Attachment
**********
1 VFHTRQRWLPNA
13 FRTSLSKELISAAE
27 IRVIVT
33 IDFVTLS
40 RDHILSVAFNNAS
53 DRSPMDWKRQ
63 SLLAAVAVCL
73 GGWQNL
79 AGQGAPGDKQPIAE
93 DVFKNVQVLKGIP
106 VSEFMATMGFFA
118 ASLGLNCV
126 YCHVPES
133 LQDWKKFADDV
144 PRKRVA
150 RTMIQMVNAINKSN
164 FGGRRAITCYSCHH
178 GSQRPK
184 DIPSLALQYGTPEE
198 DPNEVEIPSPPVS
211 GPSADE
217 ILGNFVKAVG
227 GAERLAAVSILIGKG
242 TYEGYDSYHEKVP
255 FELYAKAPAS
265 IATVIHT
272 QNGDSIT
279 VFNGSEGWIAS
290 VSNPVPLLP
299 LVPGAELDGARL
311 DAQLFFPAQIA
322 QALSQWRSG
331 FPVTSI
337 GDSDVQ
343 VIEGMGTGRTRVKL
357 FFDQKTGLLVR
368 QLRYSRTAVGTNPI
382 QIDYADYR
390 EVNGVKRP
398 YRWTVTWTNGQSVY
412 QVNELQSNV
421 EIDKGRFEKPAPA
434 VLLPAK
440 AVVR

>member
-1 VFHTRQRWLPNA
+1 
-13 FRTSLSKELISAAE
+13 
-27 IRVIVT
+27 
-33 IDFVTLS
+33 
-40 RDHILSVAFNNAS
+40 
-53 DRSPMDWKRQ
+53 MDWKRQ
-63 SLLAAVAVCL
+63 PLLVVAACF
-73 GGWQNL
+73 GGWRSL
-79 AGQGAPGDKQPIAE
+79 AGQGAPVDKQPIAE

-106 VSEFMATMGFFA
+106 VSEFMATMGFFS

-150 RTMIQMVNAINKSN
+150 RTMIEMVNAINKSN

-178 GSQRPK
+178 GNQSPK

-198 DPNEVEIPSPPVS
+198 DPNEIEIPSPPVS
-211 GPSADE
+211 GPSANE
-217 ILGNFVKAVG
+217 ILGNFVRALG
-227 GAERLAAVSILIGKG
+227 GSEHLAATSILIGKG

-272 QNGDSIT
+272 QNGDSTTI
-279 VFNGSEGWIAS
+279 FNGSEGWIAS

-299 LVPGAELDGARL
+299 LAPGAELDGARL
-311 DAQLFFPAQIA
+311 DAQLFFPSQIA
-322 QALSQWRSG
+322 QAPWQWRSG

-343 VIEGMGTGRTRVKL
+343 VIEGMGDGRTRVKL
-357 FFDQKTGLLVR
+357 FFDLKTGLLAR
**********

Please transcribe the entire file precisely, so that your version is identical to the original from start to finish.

1 VFHTRQRWLPNA
13 FRTSLSKELISAAE
27 IRVIVT
33 IDFVTLS
40 RDHILSVAFNNAS
53 DRSPMDWKRQ
63 SLLAAVAVCL
73 GGWQNL
79 AGQGAPGDKQPIAE
93 DVFKNVQVLKGIP
106 VSEFMATMGFFA
118 ASLGLNCV
126 YCHVPES
133 LQDWKKFADDV
144 PRKRVA
150 RTMIQMVNAINKSN
164 FGGRRAITCYSCHH
178 GSQRPK
184 DIPSLALQYGTPEE
198 DPNEVEIPSPPVS
211 GPSADE
217 ILGNFVKAVG
227 GAERLAAVSILIGKG
242 TYEGYDSYHEKVP
255 FELYAKAPAS
265 IATVIHT
272 QNGDSIT
279 VFNGSEGWIAS
290 VSNPVPLLP
299 LVPGAELDGARL
311 DAQLFFPAQIA
322 QALSQWRSG
331 FPVTSI
337 GDSDVQ
343 VIEGMGTGRTRVKL
357 FFDQKTGLLVR
368 QLRYSRTAVGTNPI
382 QIDYADYR
390 EVNGVKRP
398 YRWTVTWTNGQSVY
412 QVNELQSNV
421 EIDKGRFEKPAPA
434 VLLPAK
440 AVVR

>member
-1 VFHTRQRWLPNA
+1 
-13 FRTSLSKELISAAE
+13 
-27 IRVIVT
+27 
-33 IDFVTLS
+33 
-40 RDHILSVAFNNAS
+40 
-53 DRSPMDWKRQ
+53 MDWKRQ
-63 SLLAAVAVCL
+63 PLLVVAACF
-73 GGWQNL
+73 GGWRSL
-79 AGQGAPGDKQPIAE
+79 AGQGAPVDKQPIAE

-106 VSEFMATMGFFA
+106 VSEFMATMGFFS

-150 RTMIQMVNAINKSN
+150 RTMIEMVNAINKSN

-178 GSQRPK
+178 GNQSPK

-198 DPNEVEIPSPPVS
+198 DPNEIEIPSPPVS
-211 GPSADE
+211 GPSANE
-217 ILGNFVKAVG
+217 ILGNFVRALG
-227 GAERLAAVSILIGKG
+227 GSEHLAATSILIGKG

-272 QNGDSIT
+272 QNGDSTTI
-279 VFNGSEGWIAS
+279 FNGSEGWIAS

-299 LVPGAELDGARL
+299 LAPGAELDGARL
-311 DAQLFFPAQIA
+311 DAQLFFPSQIA
-322 QALSQWRSG
+322 QAPWQWRSG

-343 VIEGMGTGRTRVKL
+343 VIEGMGDGRTRVKL
-357 FFDQKTGLLVR
+357 FFDLKTGLLAR